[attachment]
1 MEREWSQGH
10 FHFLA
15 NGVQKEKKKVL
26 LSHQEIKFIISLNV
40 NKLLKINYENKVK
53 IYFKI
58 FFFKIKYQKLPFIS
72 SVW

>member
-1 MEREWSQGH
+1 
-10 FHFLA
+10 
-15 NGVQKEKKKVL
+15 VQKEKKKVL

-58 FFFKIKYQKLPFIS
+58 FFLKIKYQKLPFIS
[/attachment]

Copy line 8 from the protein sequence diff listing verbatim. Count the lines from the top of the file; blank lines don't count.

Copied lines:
72 SVW